Featured Linguist!

Jost Gippert: Our Featured Linguist!

"Buenos dias", "buenas noches" -- this was the first words in a foreign language I heard in my life, as a three-year old boy growing up in developing post-war Western Germany, where the first gastarbeiters had arrived from Spain. Fascinated by the strange sounds, I tried to get to know some more languages, the only opportunity being TV courses of English and French -- there was no foreign language education for pre-teen school children in Germany yet in those days. Read more



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What is English? And Why Should We Care?

By: Tim William Machan

To find some answers Tim Machan explores the language's present and past, and looks ahead to its futures among the one and a half billion people who speak it. His search is fascinating and important, for definitions of English have influenced education and law in many countries and helped shape the identities of those who live in them.


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Medical Writing in Early Modern English

Edited by Irma Taavitsainen and Paivi Pahta

This volume provides a new perspective on the evolution of the special language of medicine, based on the electronic corpus of Early Modern English Medical Texts, containing over two million words of medical writing from 1500 to 1700.


Academic Paper


Title: “Um, I can tell you're lying”: Linguistic markers of deception versus truth-telling in speech
Author: Joanne Arciuli
Institution: University of Sydney
Author: David Mallard
Institution: Charles Sturt University
Author: Gina Villar
Institution: University of Sydney
Linguistic Field: Psycholinguistics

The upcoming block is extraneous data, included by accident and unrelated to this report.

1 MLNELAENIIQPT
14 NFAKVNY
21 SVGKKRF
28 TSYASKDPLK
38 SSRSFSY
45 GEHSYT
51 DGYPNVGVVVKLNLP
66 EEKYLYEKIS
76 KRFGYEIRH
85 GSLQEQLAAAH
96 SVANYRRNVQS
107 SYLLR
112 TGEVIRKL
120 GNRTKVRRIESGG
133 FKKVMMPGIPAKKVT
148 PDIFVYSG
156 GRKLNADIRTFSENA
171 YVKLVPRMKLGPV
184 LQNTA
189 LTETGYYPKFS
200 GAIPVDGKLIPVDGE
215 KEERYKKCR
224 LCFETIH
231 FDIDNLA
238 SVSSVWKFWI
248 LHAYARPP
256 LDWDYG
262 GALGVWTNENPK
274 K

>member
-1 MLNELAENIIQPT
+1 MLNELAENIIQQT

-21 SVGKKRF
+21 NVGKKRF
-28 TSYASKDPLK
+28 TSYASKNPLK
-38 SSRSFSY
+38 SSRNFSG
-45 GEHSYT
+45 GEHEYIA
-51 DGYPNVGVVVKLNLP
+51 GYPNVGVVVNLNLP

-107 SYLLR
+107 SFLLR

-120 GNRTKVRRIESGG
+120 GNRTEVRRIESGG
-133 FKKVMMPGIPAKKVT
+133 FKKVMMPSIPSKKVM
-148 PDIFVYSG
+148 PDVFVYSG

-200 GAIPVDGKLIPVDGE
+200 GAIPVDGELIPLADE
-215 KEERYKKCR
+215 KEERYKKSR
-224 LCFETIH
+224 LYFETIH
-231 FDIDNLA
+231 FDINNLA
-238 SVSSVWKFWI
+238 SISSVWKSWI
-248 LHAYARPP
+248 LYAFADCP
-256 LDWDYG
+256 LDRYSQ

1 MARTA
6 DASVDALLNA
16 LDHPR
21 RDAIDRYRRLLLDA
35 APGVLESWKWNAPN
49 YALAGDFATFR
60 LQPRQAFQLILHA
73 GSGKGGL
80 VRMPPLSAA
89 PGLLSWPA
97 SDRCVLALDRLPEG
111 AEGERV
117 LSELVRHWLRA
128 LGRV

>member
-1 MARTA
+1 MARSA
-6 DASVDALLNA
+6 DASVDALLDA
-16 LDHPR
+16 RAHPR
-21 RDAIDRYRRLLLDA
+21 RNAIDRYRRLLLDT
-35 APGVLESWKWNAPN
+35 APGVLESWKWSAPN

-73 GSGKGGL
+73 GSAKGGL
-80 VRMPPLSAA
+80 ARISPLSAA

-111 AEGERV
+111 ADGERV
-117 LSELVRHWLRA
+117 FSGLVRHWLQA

Abstract: Lying is a deliberate attempt to transmit messages that mislead others. Analysis of language behaviors holds great promise as an objective method of detecting deception. The current study reports on the frequency of use and acoustic nature of “um” and “like” during laboratory-elicited lying versus truth-telling. Results obtained using a within-participants false opinion paradigm showed that instances of “um” occur less frequently and are of shorter duration during lying compared to truth-telling. There were no significant differences in relation to “like.” These findings contribute to our understanding of the linguistic markers of deception behavior. They also assist in our understanding of the role of “um” in communication more generally. Our results suggest that “um” may not be accurately conceptualized as a filled pause/hesitation or speech disfluency/error whose increased usage coincides with increased cognitive load or increased arousal during lying. It may instead carry a lexical status similar to interjections and form an important part of authentic, effortless communication, which is somewhat lacking during lying.

CUP at LINGUIST

This article appears in Applied Psycholinguistics Vol. 31, Issue 3, which you can read on Cambridge's site or on LINGUIST .



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